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Thursday, October 7, 2010

When Inspiration Comes (Grab a Napkin)

This is what Jim Dawkins does.  The results are often spectacular, as seen on this video, the picture to the left, and the awards Jim has won.  (Full and Proud Disclosure:  I know Jim through his participation in a Lumunos group.)

There is actually quite a bit out there on napkin drawings these days.  Southwest Airlines  was dreamed up on a napkin.  UPS uses the technique in their ads.  Books have been written about the art.

One of the core principles of napkin drawing is that you use whatever materials are at hand when inspiration strikes.

(Lengthy aside on "when inspiration strikes:"   Inspiration seems to strike many different times and ways:  through conversation, dialogue and the exchange of ideas; while staring at the ocean or mountains; while sitting in traffic; in the shower.  But where does inspiration come from?  I can’t prove this, but I tend to agree with the etymology of the word:  in-spirit-ion.  Inspiration is an inflow of spirit, a Spirit which is Holy, a Spirit which helps us to create. This is consistent with the sacred texts of Judaism and Christianity, where the Spirit brings creativity to artists.)

Sometimes it is best to wait to gather all the proper materials and find the ideal work environment before acting on inspiration or call.  Sometimes it makes sense to find the perfect teammates, the perfect setting, and the perfect time.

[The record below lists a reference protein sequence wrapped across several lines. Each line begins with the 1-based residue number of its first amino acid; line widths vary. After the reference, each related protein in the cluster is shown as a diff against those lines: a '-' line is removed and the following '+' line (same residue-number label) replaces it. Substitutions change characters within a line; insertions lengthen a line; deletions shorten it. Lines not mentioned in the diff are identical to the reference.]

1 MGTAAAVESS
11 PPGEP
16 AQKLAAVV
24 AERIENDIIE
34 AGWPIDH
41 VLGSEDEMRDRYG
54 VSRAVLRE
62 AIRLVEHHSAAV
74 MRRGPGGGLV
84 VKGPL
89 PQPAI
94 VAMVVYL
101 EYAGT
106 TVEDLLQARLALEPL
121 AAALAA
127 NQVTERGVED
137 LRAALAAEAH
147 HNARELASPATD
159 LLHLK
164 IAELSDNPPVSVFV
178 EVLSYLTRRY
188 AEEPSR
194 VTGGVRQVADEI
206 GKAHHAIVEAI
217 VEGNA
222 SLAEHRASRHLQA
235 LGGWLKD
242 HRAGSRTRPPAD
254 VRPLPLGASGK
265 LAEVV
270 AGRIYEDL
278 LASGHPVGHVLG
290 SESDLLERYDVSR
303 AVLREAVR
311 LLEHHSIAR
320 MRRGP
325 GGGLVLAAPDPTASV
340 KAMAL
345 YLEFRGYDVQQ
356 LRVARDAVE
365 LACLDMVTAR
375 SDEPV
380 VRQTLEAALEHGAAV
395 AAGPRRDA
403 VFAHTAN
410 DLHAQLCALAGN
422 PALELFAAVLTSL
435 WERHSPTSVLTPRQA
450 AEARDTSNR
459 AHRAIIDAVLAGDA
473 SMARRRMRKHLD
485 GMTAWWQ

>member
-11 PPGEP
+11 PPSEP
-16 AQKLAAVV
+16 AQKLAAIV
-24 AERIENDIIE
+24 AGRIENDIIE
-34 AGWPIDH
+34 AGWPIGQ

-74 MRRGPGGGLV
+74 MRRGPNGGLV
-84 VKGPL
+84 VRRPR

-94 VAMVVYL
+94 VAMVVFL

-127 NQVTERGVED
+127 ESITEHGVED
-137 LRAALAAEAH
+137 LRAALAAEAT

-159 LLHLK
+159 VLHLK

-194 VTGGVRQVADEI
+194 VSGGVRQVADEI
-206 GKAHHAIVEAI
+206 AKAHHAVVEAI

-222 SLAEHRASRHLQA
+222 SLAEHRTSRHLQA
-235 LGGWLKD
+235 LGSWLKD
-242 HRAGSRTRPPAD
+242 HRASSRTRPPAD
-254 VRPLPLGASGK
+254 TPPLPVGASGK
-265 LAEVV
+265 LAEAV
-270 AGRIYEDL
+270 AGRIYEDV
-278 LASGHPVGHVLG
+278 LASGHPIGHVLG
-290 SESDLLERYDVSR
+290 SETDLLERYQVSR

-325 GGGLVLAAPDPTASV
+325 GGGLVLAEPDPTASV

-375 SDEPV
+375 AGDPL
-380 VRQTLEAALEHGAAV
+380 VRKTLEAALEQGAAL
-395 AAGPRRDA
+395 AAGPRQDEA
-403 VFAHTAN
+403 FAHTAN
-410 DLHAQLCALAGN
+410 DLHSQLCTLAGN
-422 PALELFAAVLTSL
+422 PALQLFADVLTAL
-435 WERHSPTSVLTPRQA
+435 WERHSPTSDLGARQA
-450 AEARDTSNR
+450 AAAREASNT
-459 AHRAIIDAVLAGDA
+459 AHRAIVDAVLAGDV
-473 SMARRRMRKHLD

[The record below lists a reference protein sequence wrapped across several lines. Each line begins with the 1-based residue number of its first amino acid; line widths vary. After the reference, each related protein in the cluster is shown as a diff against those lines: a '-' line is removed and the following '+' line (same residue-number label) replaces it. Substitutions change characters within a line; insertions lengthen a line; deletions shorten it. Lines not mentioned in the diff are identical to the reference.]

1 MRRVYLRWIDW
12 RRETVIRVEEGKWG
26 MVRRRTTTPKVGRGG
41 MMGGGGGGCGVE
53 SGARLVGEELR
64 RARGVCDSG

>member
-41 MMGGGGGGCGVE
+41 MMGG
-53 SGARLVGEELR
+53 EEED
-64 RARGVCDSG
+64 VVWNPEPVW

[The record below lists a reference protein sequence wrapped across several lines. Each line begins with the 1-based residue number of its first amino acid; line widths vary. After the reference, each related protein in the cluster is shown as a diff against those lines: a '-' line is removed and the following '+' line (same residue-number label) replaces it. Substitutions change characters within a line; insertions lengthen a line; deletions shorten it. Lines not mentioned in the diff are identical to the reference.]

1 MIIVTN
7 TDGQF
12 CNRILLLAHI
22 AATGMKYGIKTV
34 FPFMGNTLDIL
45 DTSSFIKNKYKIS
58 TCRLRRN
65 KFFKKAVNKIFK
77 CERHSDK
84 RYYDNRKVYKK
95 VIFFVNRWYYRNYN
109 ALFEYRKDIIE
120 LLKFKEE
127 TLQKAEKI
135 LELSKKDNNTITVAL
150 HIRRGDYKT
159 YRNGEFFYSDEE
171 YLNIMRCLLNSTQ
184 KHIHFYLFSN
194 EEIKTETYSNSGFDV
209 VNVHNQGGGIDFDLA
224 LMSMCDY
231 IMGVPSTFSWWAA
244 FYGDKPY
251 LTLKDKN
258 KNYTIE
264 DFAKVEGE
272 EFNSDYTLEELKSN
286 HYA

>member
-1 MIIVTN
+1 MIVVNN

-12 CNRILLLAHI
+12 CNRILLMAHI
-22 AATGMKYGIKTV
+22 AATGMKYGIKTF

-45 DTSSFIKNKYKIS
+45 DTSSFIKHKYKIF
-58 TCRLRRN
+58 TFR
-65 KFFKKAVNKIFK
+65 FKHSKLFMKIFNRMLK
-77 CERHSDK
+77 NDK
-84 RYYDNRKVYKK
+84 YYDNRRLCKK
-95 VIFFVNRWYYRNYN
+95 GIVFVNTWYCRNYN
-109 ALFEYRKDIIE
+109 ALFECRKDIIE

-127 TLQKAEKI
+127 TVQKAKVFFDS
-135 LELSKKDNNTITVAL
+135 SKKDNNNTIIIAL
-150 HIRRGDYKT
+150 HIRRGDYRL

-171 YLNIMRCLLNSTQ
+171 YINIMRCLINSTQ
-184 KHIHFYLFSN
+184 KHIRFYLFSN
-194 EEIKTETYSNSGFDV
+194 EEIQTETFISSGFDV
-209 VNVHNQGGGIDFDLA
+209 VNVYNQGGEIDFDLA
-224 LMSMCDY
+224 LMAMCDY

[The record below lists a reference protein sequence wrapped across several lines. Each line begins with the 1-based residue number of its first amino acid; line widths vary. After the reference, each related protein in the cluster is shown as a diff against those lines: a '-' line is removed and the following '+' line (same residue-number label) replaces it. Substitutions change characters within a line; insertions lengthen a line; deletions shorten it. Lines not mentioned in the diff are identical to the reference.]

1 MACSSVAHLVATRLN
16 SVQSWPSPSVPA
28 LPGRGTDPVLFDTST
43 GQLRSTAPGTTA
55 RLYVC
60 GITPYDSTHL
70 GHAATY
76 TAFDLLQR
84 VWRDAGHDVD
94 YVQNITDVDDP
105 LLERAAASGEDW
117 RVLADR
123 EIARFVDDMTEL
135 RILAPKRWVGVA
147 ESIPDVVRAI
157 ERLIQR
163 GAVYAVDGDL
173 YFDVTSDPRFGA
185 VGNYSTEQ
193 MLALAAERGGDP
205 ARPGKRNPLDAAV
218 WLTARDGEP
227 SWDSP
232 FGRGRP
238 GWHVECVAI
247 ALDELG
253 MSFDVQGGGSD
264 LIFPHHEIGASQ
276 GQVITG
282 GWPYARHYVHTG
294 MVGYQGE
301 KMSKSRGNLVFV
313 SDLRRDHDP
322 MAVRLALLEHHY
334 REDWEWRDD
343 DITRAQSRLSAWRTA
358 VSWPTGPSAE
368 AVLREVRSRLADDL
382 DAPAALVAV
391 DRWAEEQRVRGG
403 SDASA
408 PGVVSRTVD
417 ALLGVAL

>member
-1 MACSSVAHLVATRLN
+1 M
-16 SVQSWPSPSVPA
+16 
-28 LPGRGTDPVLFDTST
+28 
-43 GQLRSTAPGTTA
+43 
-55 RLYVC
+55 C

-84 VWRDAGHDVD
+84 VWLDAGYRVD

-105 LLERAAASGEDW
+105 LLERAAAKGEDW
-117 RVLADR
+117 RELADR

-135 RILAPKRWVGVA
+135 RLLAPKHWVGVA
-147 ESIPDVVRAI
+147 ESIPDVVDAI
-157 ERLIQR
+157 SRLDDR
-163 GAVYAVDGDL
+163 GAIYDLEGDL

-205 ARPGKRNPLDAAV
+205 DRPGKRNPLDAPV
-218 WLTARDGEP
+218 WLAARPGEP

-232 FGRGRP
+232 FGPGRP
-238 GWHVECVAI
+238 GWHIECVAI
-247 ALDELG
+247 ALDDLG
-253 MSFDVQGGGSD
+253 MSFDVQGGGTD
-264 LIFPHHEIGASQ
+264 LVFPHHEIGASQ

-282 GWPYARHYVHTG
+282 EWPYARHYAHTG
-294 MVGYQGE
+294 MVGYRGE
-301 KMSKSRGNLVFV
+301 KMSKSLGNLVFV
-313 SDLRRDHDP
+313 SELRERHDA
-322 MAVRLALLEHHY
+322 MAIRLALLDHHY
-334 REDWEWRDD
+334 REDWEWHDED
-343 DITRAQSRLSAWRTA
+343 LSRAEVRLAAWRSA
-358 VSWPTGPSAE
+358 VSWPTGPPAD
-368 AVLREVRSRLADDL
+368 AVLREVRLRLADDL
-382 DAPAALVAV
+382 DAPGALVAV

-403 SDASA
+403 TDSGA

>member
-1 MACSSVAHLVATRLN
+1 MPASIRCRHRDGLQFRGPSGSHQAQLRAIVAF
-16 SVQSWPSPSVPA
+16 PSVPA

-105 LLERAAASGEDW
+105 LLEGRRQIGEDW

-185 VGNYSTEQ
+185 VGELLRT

But other times the best thing to do is to grab whatever and whoever is available when the call comes.  Beautiful things can come from a coffee stained napkin.

PS  I tried writing this blog yesterday in “perfect” conditions:  at my desk, in front of my computer, reference books and internet within easy reach. Nothing came.  As it turns out, I am scribbling these words out on a piece of scrap paper in my dirty car in the parking lot of Barnes and Noble.  The irony is not lost on me.

Doug Wysockey-Johnson
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1 comment:

  1. I knew a pastor of a small town church that used to journal in a bar. Possibly wrote some of his sermons there as well, on the back of a whiskey stained napkin.